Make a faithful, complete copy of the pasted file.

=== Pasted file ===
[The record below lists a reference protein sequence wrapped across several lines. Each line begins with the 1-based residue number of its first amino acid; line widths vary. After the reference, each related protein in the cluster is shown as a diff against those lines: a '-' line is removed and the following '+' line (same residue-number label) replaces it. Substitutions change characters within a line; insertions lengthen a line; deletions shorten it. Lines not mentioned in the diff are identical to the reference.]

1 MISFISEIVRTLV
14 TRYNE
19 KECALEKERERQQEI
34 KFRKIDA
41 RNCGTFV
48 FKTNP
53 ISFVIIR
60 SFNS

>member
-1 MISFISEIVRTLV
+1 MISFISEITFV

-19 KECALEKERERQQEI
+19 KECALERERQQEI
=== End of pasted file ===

[The record below lists a reference protein sequence wrapped across several lines. Each line begins with the 1-based residue number of its first amino acid; line widths vary. After the reference, each related protein in the cluster is shown as a diff against those lines: a '-' line is removed and the following '+' line (same residue-number label) replaces it. Substitutions change characters within a line; insertions lengthen a line; deletions shorten it. Lines not mentioned in the diff are identical to the reference.]

1 MISFISEIVRTLV
14 TRYNE
19 KECALEKERERQQEI
34 KFRKIDA
41 RNCGTFV
48 FKTNP
53 ISFVIIR
60 SFNS

>member
-1 MISFISEIVRTLV
+1 MISFISEITFV

-19 KECALEKERERQQEI
+19 KECALERERQQEI